Do You Need To Have Your Thyroid Gland Removed?

Do You Need To Have Your Thyroid Gland Removed?
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Categories:Hashimoto's Disease, Healthy Recipes, Hyperthyroidism, Hypothyroidism, Thyroid Disease, Thyroid Disease - Causes, Thyroid Disease - Side Effects, Thyroid Disease - Symptoms, Thyroid Disease - Treatment
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Do You Need Your Thyroid Gland Removed?

 

At least once a week, a patient contacts me asking, “Dr. King, should I have my thyroid gland removed?”  To which I answer, “that depends”.

 

The first question I ask is, “why did you doctor say you need to have your thyroid gland removed?”  Some common responses are the following:

  • I don’t know. They just said I should have it taken out since the doctor can’t get my health condition under control
  • I have cancer
  • I have nodule(s) and they are concerned it/they could be cancerous
  • I have difficulty swallowing/breathing
  • I have Hashimoto’s Disease

 

I am sure, if you have been told to surgically remove your thyroid, you may have heard one of those comments, or something similar.

 

The Doctor Can’t Get My Condition Under Control

 

I am not joking with that statement.  Last week, a patient reached out to me and said, “my doctor can’t get my health condition under control, so they want to remove my thyroid”!

 

Are you freaking kidding me?  A doctor, who can’t manage a thyroid condition properly, wants to take the organ out!  Why?  The thyroid gland serves a purpose, and with it gone, getting your body working optimally will be quite difficult, especially, in the medical model.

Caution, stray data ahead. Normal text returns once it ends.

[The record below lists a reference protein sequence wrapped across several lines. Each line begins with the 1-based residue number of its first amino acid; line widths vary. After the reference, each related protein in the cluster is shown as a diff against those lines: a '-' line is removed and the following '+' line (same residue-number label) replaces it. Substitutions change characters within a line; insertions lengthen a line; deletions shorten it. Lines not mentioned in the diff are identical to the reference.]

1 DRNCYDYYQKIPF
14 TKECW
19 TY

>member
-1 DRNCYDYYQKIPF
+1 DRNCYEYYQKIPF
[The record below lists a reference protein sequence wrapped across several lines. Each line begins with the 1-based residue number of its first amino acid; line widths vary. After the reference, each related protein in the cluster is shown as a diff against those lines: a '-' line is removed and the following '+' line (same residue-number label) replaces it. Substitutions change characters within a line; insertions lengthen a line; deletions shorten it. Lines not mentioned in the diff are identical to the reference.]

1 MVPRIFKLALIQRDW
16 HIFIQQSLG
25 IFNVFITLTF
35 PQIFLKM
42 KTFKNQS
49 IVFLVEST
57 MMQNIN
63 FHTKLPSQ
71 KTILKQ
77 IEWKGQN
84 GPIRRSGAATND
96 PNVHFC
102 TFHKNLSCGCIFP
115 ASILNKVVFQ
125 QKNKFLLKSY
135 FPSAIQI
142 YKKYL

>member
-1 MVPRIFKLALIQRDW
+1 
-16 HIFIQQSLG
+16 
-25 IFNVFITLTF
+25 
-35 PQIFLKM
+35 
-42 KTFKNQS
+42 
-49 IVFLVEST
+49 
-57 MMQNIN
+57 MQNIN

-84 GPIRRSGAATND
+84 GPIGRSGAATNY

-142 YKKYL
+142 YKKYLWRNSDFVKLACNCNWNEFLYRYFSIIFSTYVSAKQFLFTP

So, the doctor, who has failed to manage this patient properly, simply resorts to removing the organ.  Oh my, my! 

 

I encouraged this patient to ask more questions and get more tests ran. 

 

A big piece of the puzzle for thyroid patients and the traditional medical model is 90% of hypothyroid patients have an autoimmune condition.  It doesn’t matter what medications the doctors give the patient, their health condition will never be under control and managed properly. 

 

Why?  Because thyroid hormones prescribed from the doctor will NOT control the autoimmune condition.  Remember, a pill will not heal the body!

 

I Have Cancer!

 

Ok, this is the one reason, I believe, for removing the thyroid gland.  If a patient knows they have thyroid cancer (more than likely, their doctor did a biopsy and discovered a malignant form of cancer), I recommend having the cancer removed (thyroid gland).